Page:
NEW JERSEY: Episcopal Church in Totowa closing after 91 years
The little red church to close its doors
BY MATTHEW KADOSH
Passaic Valley Today
January 10, 2013
TOTOWA, NJ - Borough resident Shirley Gerhardt, 88, remembers her early days at the Christ Episcopal Church on Totowa Road. She started going there as a teenager.
Church members sing hymns and the Rev. Mark Waldon leads a service on Sunday. It is the church's final service as they are closing after serving the community for 91 years.
"My father used to say I spent more time there than I spent at home because I used to do yard work in the garden, planted plants and all kinds of stuff, in addition to actually worshiping there," Gerhardt said.
She would go on to represent the church before the Diocese Council, which with the working group that governs the church, and last week recalled some of the outreach efforts that the church conducted in its prime.
They started a program for residents at Preakness Healthcare Center in Wayne, Gerhardt said. The church provided the residents of Preakness with games and entertainment on a monthly basis, something that lasted until the 90s, she said. They also reached out to St. Paul's Church in Paterson to help with their men's shelter.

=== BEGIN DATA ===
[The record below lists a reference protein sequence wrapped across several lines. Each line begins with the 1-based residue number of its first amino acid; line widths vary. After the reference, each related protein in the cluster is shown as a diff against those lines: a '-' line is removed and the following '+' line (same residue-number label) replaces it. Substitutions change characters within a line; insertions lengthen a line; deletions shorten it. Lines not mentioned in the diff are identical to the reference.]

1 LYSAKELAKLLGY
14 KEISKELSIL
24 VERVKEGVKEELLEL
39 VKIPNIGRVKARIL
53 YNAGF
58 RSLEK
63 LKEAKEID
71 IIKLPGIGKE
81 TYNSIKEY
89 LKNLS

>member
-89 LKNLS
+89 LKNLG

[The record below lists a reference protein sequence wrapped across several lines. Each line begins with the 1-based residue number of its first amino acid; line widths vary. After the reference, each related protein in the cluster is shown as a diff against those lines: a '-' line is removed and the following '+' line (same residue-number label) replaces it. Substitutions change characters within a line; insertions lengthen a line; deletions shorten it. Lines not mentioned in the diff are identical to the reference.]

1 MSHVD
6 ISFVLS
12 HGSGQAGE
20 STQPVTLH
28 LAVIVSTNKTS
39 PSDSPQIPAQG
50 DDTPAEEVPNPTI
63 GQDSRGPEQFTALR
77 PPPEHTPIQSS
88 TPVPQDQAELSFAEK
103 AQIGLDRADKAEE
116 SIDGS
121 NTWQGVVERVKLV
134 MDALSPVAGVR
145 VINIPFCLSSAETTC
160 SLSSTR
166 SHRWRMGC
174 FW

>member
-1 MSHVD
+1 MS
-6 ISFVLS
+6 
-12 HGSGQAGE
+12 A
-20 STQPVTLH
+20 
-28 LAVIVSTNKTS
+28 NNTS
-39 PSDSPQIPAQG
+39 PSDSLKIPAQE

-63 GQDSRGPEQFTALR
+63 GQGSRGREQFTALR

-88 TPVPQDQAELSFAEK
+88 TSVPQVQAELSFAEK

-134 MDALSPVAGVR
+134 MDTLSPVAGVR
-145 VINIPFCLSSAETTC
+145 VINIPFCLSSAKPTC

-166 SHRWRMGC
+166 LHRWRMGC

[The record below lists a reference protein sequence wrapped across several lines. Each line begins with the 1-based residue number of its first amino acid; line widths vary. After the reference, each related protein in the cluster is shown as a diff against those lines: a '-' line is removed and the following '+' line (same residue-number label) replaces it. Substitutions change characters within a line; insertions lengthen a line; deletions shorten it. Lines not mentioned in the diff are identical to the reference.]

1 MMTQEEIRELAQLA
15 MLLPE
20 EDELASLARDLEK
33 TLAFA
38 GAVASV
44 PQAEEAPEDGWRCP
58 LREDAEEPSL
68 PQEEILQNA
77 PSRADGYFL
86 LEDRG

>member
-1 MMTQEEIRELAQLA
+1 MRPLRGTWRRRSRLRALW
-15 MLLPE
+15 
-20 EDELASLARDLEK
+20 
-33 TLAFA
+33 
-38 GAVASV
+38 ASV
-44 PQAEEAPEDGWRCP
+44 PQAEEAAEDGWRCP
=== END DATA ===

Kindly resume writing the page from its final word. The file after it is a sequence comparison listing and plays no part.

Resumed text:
"We provided their food for one day a week for the men who were living their," Gerhardt said.
Now, after serving the community for 91 years, the church will be closing its doors for the last time. There are not enough parishioners and is not enough money to keep the church going, according to Reverend Mark Waldon, who leads the church.
There are 15 to 20 worshipers on any particular Sunday, he said. While the priest, who has been a member of the church clergy since 1969, can remember a time when there were about 75 church-goers on the typical Sunday.
Gerhardt attributes the decline in membership to the aging population of the church.
"People die. You can't replace someone who dies and the younger people are not going to church mostly," she said.
Over the years, the church has been a thriving part of the Totowa community. In 1999, the church raised $40,000 for a 5-year-old child with multiple sclerosis through a fundraiser with local entertainment personality "Uncle Floyd" Vivino, Waldon said. The church has also hosted narcotics anonymous groups, and had an educational day-care program for children with developmental disabilities, he said.
"It was really a relief to some parents and people," Waldon said. "It gave them a break."
Now that Waldon is no longer the priest for the church in Totowa, he said, he will be teaching three bible seminars called Education for Ministry.
Gerhardt said that her favorite part of the church experience is the worshiping. She said they have a ceremonial style that is close to that of the Roman Catholic Church. That is why she will be worshipping at St. James of the Marches Church, a Roman Catholic church in Totowa.
"Its worship services are almost identical to ours ... and I know most of the people there," she said.
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